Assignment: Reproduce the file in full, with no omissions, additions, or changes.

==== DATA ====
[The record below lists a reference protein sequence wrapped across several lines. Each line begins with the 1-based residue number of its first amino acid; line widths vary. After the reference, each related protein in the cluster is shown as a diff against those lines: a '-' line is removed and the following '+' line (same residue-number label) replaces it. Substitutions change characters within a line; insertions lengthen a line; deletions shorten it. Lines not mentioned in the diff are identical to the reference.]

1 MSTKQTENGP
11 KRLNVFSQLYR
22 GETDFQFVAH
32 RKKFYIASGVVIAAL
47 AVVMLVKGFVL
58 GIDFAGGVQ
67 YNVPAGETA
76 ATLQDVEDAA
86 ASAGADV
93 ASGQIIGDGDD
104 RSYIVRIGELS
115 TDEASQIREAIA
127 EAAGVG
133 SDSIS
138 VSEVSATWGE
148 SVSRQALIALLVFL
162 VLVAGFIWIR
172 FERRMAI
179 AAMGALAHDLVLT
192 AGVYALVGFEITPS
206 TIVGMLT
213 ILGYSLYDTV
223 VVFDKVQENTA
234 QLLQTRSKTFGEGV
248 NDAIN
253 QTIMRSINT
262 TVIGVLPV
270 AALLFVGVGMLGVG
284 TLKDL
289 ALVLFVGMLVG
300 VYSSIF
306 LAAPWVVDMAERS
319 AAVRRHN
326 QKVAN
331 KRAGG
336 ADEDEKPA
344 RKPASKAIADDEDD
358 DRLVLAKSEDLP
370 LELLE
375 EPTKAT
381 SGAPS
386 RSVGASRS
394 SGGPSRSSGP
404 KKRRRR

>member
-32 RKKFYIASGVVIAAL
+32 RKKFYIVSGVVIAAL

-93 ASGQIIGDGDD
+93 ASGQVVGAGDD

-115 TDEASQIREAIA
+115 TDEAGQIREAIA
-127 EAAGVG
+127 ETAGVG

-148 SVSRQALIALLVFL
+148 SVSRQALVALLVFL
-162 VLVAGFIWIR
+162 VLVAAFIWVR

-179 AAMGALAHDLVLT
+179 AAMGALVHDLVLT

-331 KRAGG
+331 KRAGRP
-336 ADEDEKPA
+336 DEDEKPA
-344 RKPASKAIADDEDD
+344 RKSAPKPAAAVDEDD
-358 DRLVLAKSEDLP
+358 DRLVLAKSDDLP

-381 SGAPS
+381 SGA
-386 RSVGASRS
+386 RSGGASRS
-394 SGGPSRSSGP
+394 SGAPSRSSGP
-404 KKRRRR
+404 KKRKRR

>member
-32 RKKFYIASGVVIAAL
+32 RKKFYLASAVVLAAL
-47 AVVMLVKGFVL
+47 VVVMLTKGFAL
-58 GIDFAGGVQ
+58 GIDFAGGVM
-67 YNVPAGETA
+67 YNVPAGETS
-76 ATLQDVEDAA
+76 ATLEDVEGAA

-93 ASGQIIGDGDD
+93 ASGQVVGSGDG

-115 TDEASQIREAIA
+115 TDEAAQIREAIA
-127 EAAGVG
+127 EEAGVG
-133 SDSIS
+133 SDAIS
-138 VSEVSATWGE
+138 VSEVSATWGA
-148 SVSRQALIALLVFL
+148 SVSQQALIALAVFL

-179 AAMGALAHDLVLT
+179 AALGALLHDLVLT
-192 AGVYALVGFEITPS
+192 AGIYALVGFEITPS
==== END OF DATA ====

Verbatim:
[The record below lists a reference protein sequence wrapped across several lines. Each line begins with the 1-based residue number of its first amino acid; line widths vary. After the reference, each related protein in the cluster is shown as a diff against those lines: a '-' line is removed and the following '+' line (same residue-number label) replaces it. Substitutions change characters within a line; insertions lengthen a line; deletions shorten it. Lines not mentioned in the diff are identical to the reference.]

1 MSTKQTENGP
11 KRLNVFSQLYR
22 GETDFQFVAH
32 RKKFYIASGVVIAAL
47 AVVMLVKGFVL
58 GIDFAGGVQ
67 YNVPAGETA
76 ATLQDVEDAA
86 ASAGADV
93 ASGQIIGDGDD
104 RSYIVRIGELS
115 TDEASQIREAIA
127 EAAGVG
133 SDSIS
138 VSEVSATWGE
148 SVSRQALIALLVFL
162 VLVAGFIWIR
172 FERRMAI
179 AAMGALAHDLVLT
192 AGVYALVGFEITPS
206 TIVGMLT
213 ILGYSLYDTV
223 VVFDKVQENTA
234 QLLQTRSKTFGEGV
248 NDAIN
253 QTIMRSINT
262 TVIGVLPV
270 AALLFVGVGMLGVG
284 TLKDL
289 ALVLFVGMLVG
300 VYSSIF
306 LAAPWVVDMAERS
319 AAVRRHN
326 QKVAN
331 KRAGG
336 ADEDEKPA
344 RKPASKAIADDEDD
358 DRLVLAKSEDLP
370 LELLE
375 EPTKAT
381 SGAPS
386 RSVGASRS
394 SGGPSRSSGP
404 KKRRRR

>member
-32 RKKFYIASGVVIAAL
+32 RKKFYIVSGVVIAAL

-93 ASGQIIGDGDD
+93 ASGQVVGAGDD

-115 TDEASQIREAIA
+115 TDEAGQIREAIA
-127 EAAGVG
+127 ETAGVG

-148 SVSRQALIALLVFL
+148 SVSRQALVALLVFL
-162 VLVAGFIWIR
+162 VLVAAFIWVR

-179 AAMGALAHDLVLT
+179 AAMGALVHDLVLT

-331 KRAGG
+331 KRAGRP
-336 ADEDEKPA
+336 DEDEKPA
-344 RKPASKAIADDEDD
+344 RKSAPKPAAAVDEDD
-358 DRLVLAKSEDLP
+358 DRLVLAKSDDLP

-381 SGAPS
+381 SGA
-386 RSVGASRS
+386 RSGGASRS
-394 SGGPSRSSGP
+394 SGAPSRSSGP
-404 KKRRRR
+404 KKRKRR

>member
-32 RKKFYIASGVVIAAL
+32 RKKFYLASAVVLAAL
-47 AVVMLVKGFVL
+47 VVVMLTKGFAL
-58 GIDFAGGVQ
+58 GIDFAGGVM
-67 YNVPAGETA
+67 YNVPAGETS
-76 ATLQDVEDAA
+76 ATLEDVEGAA

-93 ASGQIIGDGDD
+93 ASGQVVGSGDG

-115 TDEASQIREAIA
+115 TDEAAQIREAIA
-127 EAAGVG
+127 EEAGVG
-133 SDSIS
+133 SDAIS
-138 VSEVSATWGE
+138 VSEVSATWGA
-148 SVSRQALIALLVFL
+148 SVSQQALIALAVFL

-179 AAMGALAHDLVLT
+179 AALGALLHDLVLT
-192 AGVYALVGFEITPS
+192 AGIYALVGFEITPS